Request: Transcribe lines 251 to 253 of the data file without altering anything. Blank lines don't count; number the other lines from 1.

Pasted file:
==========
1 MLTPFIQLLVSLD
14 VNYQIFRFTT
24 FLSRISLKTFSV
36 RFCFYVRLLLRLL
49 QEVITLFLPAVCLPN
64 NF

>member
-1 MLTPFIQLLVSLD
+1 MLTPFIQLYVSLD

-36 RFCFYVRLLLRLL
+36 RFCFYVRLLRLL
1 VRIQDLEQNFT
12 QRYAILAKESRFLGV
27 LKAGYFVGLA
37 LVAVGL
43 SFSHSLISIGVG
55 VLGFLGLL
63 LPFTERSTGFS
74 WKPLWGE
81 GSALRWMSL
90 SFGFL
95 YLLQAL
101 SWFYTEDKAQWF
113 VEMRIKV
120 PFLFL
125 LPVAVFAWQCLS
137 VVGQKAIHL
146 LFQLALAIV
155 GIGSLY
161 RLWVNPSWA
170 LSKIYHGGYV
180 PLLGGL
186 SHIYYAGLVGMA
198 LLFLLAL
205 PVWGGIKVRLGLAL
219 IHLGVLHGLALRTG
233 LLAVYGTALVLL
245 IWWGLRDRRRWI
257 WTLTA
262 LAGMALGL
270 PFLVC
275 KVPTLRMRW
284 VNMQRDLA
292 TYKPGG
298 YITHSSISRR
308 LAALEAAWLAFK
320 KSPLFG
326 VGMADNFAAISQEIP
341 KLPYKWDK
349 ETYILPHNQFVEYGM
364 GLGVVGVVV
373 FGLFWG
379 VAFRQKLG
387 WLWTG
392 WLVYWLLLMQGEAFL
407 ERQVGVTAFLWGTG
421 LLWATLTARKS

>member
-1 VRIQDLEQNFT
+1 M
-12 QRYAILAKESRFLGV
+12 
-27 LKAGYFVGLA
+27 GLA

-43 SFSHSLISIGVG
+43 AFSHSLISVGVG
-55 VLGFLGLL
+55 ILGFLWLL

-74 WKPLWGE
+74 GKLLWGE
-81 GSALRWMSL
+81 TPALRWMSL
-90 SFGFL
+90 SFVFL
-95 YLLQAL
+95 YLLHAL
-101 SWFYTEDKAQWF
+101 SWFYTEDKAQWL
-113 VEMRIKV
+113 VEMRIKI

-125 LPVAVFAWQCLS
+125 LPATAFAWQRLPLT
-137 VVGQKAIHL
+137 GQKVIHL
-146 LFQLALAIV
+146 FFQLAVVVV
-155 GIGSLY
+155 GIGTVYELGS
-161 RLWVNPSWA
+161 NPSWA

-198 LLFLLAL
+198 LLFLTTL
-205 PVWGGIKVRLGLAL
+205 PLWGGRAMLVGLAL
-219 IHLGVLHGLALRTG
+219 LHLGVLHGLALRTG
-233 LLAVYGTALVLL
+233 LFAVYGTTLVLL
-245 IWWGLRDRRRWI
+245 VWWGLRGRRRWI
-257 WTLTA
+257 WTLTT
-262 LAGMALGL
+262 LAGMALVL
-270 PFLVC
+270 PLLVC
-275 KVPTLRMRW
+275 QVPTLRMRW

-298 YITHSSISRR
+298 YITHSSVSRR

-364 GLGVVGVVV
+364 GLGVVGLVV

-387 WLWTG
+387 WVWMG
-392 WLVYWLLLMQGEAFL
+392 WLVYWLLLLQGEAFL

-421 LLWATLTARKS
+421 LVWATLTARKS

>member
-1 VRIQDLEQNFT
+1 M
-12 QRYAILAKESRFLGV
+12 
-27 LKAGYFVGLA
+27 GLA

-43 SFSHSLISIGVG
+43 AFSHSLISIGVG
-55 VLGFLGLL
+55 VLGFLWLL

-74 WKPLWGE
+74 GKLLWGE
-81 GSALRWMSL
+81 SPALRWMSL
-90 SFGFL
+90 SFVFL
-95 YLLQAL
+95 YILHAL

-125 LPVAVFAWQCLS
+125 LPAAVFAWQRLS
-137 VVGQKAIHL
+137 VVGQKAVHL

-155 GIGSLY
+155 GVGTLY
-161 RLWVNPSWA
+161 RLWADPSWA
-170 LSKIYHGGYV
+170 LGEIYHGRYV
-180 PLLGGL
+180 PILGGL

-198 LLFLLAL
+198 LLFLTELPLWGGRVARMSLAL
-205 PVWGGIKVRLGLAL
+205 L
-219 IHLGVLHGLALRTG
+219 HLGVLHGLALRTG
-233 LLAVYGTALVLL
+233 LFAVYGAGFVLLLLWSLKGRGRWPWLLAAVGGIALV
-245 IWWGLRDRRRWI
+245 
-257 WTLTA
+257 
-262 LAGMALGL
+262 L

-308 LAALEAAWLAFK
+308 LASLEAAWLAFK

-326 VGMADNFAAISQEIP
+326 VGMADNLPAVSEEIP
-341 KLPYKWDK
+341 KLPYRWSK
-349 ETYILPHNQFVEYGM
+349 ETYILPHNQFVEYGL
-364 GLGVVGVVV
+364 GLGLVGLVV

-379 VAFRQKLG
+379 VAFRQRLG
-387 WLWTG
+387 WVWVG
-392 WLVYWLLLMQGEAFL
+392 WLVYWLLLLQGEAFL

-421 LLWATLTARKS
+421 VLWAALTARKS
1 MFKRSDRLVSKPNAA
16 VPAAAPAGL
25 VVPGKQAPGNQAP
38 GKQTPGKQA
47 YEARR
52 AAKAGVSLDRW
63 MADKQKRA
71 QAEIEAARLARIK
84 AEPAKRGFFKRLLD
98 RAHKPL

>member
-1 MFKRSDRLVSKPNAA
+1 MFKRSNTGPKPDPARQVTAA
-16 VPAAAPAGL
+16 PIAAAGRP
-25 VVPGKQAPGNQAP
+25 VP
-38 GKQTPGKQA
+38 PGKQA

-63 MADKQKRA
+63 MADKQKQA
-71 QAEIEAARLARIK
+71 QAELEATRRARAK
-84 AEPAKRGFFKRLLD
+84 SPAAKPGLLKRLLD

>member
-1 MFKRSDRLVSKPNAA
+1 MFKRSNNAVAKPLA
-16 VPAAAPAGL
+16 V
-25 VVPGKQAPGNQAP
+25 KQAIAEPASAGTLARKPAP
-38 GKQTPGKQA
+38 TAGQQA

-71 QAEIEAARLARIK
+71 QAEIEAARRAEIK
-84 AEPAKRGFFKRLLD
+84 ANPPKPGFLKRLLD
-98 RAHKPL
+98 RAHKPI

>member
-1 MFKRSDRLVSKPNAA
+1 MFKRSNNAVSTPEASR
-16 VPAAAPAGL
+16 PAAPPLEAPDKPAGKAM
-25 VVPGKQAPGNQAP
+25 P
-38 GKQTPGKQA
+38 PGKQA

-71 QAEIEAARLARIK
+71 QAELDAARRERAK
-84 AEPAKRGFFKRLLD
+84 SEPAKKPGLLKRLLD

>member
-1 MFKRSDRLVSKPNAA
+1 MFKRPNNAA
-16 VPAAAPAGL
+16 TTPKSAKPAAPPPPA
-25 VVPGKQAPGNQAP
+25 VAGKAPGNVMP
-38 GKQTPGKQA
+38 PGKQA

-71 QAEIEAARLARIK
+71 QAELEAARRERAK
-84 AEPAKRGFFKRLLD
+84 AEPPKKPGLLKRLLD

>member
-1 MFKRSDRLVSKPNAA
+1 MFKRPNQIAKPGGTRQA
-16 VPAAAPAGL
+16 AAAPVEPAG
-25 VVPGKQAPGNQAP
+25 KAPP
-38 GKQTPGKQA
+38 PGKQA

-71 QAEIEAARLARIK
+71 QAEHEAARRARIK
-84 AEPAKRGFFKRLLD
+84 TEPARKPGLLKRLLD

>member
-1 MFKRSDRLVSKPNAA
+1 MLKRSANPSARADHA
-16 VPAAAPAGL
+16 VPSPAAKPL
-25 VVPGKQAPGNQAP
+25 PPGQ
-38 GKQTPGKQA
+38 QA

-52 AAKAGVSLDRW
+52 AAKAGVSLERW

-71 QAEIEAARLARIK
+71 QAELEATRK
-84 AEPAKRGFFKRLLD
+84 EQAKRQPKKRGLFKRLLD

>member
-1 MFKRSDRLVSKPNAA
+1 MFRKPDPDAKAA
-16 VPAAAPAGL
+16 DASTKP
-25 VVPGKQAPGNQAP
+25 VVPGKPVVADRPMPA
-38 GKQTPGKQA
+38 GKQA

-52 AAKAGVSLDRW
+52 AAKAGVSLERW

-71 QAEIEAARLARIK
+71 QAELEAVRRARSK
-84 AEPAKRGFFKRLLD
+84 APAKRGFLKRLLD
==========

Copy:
-16 VPAAAPAGL
+16 AAAPVEPAG
-25 VVPGKQAPGNQAP